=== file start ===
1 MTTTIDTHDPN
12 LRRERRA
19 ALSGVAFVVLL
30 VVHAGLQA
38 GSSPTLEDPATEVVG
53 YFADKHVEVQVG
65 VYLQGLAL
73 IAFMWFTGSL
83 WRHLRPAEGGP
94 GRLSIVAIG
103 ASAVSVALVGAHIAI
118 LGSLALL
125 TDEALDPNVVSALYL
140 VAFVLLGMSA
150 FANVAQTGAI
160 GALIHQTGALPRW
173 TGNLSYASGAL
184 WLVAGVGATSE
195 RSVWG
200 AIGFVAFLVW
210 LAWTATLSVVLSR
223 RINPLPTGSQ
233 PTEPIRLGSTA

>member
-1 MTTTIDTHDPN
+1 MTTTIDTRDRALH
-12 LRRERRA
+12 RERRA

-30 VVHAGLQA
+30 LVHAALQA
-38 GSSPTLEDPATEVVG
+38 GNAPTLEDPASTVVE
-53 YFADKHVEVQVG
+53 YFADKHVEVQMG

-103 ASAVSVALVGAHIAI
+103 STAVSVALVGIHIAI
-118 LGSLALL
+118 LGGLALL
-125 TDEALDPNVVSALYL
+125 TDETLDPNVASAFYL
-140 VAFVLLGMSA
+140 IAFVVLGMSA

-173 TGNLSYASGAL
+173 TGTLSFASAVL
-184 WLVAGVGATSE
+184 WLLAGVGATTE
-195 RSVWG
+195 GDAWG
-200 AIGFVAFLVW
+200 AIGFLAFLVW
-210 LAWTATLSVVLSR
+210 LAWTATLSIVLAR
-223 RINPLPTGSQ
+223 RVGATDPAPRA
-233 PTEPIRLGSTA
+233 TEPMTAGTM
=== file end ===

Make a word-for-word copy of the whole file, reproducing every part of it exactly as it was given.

1 MTTTIDTHDPN
12 LRRERRA
19 ALSGVAFVVLL
30 VVHAGLQA
38 GSSPTLEDPATEVVG
53 YFADKHVEVQVG
65 VYLQGLAL
73 IAFMWFTGSL
83 WRHLRPAEGGP
94 GRLSIVAIG
103 ASAVSVALVGAHIAI
118 LGSLALL
125 TDEALDPNVVSALYL
140 VAFVLLGMSA
150 FANVAQTGAI
160 GALIHQTGALPRW
173 TGNLSYASGAL
184 WLVAGVGATSE
195 RSVWG
200 AIGFVAFLVW
210 LAWTATLSVVLSR
223 RINPLPTGSQ
233 PTEPIRLGSTA

>member
-1 MTTTIDTHDPN
+1 MTTTIDTRDRALH
-12 LRRERRA
+12 RERRA

-30 VVHAGLQA
+30 LVHAALQA
-38 GSSPTLEDPATEVVG
+38 GNAPTLEDPASTVVE
-53 YFADKHVEVQVG
+53 YFADKHVEVQMG

-103 ASAVSVALVGAHIAI
+103 STAVSVALVGIHIAI
-118 LGSLALL
+118 LGGLALL
-125 TDEALDPNVVSALYL
+125 TDETLDPNVASAFYL
-140 VAFVLLGMSA
+140 IAFVVLGMSA

-173 TGNLSYASGAL
+173 TGTLSFASAVL
-184 WLVAGVGATSE
+184 WLLAGVGATTE
-195 RSVWG
+195 GDAWG
-200 AIGFVAFLVW
+200 AIGFLAFLVW
-210 LAWTATLSVVLSR
+210 LAWTATLSIVLAR
-223 RINPLPTGSQ
+223 RVGATDPAPRA
-233 PTEPIRLGSTA
+233 TEPMTAGTM